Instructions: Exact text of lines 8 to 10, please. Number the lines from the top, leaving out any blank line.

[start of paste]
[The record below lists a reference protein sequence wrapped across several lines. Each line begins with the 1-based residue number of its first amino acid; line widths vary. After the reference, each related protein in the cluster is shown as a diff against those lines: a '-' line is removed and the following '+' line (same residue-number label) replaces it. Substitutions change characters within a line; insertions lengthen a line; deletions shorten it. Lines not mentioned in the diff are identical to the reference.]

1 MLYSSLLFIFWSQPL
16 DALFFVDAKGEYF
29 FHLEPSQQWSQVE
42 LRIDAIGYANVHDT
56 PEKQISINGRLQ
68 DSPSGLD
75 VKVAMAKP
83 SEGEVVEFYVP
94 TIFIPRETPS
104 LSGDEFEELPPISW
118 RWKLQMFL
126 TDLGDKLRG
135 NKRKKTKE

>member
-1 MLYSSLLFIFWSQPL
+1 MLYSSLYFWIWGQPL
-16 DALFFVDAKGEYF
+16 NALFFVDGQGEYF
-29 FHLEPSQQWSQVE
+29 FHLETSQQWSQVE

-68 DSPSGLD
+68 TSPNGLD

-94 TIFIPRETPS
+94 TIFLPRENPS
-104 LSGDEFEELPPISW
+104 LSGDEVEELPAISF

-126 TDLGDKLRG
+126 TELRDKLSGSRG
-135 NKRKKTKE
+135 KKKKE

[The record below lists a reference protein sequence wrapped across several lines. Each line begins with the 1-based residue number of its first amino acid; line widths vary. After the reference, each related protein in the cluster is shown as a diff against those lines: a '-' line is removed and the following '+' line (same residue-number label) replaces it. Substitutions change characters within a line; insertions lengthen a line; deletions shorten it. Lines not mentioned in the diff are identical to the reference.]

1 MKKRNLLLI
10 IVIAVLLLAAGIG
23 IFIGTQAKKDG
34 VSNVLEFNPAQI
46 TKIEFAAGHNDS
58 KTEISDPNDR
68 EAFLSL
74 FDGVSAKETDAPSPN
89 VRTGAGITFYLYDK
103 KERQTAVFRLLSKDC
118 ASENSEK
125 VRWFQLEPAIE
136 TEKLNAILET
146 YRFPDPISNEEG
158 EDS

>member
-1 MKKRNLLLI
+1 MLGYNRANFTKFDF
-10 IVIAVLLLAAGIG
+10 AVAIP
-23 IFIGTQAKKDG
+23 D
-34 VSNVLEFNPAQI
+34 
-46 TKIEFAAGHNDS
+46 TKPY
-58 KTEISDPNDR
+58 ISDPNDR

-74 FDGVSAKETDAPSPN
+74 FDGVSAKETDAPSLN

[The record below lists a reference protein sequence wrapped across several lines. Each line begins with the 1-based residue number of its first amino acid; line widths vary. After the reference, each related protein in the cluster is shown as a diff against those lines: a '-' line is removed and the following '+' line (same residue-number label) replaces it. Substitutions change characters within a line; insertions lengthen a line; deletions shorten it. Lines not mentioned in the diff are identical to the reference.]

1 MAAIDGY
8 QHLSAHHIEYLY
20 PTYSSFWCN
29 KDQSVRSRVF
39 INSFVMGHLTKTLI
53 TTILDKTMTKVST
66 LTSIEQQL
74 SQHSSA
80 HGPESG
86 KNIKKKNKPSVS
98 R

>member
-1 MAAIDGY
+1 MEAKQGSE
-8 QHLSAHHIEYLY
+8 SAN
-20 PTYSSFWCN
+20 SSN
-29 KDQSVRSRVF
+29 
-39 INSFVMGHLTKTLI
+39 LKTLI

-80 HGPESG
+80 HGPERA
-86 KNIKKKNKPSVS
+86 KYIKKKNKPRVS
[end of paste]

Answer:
75 VKVAMAKP
83 SEGEVVEFYVP
94 TIFIPRETPS